Roller Ski Training: This is the training program «all» the best athletes swear by

The Norwegian National team coach Ole Morten Iversen reveals which program is often used among the very best roller skiers. Maybe you've already tested it?

Text: Karl Filip Singdahlsen

Cold temperatures, snow and ski tracks have been replaced with asphalt, hot days and roller skis. Roller skis have become the most important form of training for many to lay the best possible foundation before the snow reappears.

As in the cross-country track, there are many different training programs you can do on roller skis, but on this season's last episode of the podcast “Skisporet”, national team coach Ole Morten Iversen could reveal that there is one special program that stands out as a favourite in the environment:

Interval session 6x8.

- Perhaps the increased cross-country skiers in Norway have been the most active in recent years, and which I think is a very good session, says Iversen to the program leaders Siri Sandvik and Åge Skinstad.

The session is conducted with six intervals of 8 minutes. A really hard work that puts your breath to the test.

- A good tip is to create a route that takes seven or eight minutes. Take the time and think that the goal is to manage to make the round by those minutes. If you manage it, you are tired - and you could clearly manage it - then you've hit a good i3 session. The point of such an increase is the of practice maintaining that level of speed and endurance for a relatively long time. During a competition, you should have high speed in light terrain, and then one may have to hold back a little in the longest slopes. If you think 8 minutes is a little too long, you can start with 5 - 6 minutes, Iversen continues.

Training in zone 3 (or i3) will improve the ability to keep high speed for a long time, without getting stiff. The theory says that the pulse of i3 training should be between 82.5 - 87.5% of maximum heart rate, but heart rate alone is actually not a good parameter for controlling intensity of exercise, it is much better to increase design, speed and subjective experience to steer such a session. At a well-executed i3 session, the pulse at the end of the session should be slightly above the recommended zone.

- If the speed reduces and you hit rock bottom, then you have totally missed the point. Many will be surprised at how easily the first draw will be perceived, says the national team coach.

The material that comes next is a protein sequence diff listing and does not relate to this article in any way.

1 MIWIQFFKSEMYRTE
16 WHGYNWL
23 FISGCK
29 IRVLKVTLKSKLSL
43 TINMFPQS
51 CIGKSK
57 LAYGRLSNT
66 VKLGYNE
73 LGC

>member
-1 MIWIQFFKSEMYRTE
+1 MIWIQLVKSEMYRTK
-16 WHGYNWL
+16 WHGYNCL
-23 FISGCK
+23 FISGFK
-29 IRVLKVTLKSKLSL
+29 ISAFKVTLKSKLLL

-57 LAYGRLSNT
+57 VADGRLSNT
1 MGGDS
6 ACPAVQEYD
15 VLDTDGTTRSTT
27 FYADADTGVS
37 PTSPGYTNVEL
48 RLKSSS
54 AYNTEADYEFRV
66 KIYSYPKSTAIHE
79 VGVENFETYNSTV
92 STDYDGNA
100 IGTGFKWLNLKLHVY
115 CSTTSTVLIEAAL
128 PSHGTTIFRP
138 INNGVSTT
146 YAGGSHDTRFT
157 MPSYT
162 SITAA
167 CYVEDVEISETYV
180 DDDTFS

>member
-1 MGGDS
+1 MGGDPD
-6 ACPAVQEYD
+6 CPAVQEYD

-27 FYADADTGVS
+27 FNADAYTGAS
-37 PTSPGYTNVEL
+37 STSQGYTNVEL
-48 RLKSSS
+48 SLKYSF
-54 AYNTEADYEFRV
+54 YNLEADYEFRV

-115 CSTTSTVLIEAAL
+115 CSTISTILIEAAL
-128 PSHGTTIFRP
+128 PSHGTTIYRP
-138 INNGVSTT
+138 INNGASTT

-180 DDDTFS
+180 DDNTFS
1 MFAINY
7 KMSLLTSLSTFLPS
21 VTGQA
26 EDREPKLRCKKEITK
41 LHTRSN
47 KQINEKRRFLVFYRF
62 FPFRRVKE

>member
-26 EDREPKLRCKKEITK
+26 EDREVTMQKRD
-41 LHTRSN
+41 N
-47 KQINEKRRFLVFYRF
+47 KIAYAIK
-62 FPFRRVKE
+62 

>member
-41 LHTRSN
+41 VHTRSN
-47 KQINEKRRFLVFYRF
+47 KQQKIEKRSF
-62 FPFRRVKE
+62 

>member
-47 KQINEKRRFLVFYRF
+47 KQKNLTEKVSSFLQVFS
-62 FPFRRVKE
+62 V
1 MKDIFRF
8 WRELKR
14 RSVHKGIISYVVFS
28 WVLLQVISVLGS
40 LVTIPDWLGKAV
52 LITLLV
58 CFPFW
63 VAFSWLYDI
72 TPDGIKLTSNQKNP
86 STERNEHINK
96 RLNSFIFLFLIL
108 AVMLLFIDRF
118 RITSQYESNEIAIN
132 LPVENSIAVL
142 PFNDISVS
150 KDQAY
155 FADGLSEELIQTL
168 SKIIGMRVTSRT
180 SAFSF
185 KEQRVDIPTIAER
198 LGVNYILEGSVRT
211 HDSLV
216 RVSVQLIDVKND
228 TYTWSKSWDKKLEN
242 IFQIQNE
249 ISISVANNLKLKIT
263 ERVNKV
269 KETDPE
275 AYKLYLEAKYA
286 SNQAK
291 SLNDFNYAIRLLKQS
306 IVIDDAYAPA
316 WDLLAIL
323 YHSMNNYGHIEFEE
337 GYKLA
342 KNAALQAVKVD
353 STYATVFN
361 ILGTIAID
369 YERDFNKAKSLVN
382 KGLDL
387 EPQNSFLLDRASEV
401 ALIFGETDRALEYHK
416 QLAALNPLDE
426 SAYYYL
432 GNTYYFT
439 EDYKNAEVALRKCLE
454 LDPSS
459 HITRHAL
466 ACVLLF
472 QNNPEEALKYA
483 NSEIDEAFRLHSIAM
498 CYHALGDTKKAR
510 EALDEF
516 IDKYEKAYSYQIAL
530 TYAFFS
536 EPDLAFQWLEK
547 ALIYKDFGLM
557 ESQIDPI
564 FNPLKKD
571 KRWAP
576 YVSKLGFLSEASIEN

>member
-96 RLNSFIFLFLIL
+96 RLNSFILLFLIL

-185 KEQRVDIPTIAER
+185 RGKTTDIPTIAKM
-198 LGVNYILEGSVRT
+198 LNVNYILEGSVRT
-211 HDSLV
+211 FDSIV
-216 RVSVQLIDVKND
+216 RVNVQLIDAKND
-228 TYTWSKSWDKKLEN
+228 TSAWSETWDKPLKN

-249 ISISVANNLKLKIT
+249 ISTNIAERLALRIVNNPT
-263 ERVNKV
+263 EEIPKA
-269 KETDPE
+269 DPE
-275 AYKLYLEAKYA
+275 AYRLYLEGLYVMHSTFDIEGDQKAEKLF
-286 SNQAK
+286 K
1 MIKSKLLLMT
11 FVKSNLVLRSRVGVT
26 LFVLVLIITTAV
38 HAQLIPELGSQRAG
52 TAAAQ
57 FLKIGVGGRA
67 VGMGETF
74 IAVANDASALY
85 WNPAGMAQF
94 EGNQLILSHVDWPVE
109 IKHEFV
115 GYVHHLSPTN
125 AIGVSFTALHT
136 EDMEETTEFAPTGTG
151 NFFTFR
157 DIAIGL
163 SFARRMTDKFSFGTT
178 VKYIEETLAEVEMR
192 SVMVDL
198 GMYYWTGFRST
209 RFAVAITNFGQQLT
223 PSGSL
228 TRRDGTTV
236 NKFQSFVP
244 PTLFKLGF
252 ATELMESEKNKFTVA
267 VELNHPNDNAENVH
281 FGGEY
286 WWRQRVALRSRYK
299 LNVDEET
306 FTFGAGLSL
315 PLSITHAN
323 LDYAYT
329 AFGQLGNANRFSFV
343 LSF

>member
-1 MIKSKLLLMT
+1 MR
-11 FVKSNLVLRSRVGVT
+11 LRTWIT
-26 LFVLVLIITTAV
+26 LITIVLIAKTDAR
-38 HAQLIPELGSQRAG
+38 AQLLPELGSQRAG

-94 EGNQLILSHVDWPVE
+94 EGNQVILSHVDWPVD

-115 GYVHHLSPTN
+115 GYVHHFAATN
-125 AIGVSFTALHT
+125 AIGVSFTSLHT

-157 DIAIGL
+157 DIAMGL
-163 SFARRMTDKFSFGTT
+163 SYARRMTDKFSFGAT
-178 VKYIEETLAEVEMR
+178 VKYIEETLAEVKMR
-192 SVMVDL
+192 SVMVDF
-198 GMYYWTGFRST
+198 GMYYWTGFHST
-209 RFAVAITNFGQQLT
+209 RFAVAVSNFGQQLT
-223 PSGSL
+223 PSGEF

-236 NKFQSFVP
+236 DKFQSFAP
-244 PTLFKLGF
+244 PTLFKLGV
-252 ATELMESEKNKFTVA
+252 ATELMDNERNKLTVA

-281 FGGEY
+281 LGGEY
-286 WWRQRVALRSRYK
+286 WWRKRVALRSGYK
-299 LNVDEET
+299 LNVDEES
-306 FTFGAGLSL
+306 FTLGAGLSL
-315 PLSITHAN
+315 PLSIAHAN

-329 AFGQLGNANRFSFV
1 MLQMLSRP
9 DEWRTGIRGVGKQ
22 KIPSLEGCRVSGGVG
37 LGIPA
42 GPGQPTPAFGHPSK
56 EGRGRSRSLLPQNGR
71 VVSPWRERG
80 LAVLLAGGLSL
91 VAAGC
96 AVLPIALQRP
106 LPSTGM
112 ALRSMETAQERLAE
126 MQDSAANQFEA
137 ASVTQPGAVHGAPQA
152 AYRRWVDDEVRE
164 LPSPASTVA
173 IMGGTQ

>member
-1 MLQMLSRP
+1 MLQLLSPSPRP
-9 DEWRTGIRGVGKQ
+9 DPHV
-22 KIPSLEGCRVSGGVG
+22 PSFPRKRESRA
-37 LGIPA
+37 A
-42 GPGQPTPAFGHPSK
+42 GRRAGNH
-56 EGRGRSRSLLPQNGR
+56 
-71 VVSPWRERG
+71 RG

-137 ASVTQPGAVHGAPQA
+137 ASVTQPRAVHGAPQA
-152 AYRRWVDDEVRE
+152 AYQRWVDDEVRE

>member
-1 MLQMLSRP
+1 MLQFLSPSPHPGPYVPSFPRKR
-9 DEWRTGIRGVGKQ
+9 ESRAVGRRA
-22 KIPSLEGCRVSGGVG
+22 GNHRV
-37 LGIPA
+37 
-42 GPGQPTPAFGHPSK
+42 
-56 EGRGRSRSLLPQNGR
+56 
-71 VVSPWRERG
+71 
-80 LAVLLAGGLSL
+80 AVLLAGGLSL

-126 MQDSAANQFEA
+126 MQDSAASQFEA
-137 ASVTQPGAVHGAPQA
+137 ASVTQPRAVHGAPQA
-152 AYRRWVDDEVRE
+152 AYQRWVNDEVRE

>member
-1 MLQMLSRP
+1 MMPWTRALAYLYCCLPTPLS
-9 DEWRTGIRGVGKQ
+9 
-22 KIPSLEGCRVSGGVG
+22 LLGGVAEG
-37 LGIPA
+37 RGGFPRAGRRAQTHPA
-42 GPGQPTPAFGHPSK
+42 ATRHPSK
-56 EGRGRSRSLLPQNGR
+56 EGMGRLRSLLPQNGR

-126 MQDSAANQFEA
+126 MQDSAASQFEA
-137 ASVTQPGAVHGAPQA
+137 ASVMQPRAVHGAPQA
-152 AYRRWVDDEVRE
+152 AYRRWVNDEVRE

Recommends two intensive sessions a week

Iversen who is a very systematic and experienced trainer also comes with tips on how many intensive workout sessions you should put into your training week to improve.

- On average, cross-country skiers have two intensive sessions a week. When summing up, the number of intensive sessions ends at that, plus/minus, he believes.

Therefore, those who exercise five days a week can add two hard workouts to their program. In fact, those who exercise 3-4 times a week can also have two hard workouts during a week.

- Yes, I would still have two sessions with intensity. Certainly a regular favourite session, but also sometimes find some other types of intense workout to get some variation. I would have one on roller skis and one with running (or preferably “skigang” / “ælghufs”) in the backhill, continues Iversen.

Wait a little while with systematic training

If the goal is to improve the time in Birken or another race, the training week should also include a longer session.


- What is important for those who are going to Birken is also to focus on training with duration.  Certainly a 2-3 hour training. The hour from two to three hours, you will only achieve by training longer.

Nevertheless, Iversen is aware that this part of the season should be used for something other than systematic training.


- Take a period now, disconnect a little before starting with targeted training. I would have waited until June to systematize the training, Iversen concludes.